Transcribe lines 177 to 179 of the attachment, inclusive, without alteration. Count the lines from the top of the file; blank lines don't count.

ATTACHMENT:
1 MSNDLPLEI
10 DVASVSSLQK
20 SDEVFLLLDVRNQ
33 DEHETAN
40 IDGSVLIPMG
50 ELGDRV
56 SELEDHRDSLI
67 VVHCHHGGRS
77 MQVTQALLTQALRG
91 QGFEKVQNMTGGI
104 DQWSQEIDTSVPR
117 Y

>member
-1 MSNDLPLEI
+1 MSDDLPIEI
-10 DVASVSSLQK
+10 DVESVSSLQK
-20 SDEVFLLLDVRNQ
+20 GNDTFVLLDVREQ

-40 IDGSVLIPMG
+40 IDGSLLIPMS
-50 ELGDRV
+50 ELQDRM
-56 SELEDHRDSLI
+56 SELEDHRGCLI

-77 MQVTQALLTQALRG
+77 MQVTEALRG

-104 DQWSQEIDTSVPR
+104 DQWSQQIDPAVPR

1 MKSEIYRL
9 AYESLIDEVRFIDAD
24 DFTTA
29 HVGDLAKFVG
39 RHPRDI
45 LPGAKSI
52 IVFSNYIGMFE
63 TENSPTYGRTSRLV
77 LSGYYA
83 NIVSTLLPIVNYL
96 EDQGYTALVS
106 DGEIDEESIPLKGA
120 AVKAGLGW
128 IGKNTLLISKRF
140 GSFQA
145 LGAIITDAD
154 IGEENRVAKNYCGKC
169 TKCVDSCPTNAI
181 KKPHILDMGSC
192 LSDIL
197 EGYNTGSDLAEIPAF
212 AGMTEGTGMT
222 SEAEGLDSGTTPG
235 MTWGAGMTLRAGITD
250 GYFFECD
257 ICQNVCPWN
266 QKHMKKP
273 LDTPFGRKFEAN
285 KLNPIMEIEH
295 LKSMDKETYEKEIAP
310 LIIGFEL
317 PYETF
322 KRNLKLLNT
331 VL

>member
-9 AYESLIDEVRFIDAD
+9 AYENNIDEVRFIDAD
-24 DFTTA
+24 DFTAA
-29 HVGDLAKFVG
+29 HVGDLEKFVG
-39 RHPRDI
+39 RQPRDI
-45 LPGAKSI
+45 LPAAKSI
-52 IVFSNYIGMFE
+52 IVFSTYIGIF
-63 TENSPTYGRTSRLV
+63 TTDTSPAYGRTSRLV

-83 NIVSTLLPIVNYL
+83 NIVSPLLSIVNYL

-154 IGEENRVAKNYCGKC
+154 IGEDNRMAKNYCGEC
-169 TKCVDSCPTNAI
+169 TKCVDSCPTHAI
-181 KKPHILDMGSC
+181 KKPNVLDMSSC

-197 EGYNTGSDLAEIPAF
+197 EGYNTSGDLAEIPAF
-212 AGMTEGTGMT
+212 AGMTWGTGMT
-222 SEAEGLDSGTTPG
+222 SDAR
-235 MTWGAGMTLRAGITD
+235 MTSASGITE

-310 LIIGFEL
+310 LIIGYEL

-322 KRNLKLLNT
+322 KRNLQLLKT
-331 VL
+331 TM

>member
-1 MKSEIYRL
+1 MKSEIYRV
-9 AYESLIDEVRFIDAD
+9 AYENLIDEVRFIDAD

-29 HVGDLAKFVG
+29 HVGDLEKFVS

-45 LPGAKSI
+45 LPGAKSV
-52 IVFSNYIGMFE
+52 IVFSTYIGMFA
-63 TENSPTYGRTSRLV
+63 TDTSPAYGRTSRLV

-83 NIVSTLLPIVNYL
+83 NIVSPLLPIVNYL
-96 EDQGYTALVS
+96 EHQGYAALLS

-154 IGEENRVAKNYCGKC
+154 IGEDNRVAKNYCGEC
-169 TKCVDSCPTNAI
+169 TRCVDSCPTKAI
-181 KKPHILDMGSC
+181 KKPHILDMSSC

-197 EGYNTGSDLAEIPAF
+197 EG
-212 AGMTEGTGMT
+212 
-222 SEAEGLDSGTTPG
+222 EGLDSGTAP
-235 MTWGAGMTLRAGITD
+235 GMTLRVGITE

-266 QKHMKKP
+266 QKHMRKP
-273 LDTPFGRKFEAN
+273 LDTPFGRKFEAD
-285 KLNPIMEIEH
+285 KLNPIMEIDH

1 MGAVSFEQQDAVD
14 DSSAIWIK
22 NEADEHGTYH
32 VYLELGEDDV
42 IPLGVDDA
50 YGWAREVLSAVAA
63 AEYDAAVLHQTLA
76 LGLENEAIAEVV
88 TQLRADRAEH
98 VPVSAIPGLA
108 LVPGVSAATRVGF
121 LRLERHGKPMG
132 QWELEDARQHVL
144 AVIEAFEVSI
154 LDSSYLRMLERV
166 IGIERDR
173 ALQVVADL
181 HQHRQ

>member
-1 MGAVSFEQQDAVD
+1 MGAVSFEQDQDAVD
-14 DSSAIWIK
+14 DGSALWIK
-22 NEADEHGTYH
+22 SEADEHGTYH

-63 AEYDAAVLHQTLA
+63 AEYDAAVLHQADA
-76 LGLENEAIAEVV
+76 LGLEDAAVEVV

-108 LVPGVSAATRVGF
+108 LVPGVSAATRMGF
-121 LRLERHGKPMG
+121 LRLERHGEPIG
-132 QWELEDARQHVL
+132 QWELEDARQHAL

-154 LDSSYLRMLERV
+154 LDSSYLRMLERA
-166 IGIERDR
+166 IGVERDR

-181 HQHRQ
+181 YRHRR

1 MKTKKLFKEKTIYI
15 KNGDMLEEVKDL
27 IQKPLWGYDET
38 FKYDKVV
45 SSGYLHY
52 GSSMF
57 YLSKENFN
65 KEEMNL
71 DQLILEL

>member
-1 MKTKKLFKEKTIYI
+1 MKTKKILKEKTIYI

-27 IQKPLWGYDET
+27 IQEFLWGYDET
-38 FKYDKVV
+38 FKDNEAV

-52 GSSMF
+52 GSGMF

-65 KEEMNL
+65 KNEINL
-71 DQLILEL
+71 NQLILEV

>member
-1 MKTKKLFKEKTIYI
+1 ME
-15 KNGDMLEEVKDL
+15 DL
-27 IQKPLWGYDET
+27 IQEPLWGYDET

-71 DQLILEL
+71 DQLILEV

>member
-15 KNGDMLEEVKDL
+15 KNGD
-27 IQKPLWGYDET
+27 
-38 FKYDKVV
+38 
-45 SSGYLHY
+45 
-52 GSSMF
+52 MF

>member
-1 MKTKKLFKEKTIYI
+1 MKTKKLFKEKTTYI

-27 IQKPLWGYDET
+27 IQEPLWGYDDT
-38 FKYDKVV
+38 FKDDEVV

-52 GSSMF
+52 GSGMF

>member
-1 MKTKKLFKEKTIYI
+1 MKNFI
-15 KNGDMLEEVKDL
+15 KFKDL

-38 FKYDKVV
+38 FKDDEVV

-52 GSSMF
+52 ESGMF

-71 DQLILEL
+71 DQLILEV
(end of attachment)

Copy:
-181 HQHRQ
+181 YRHRR

1 MKTKKLFKEKTIYI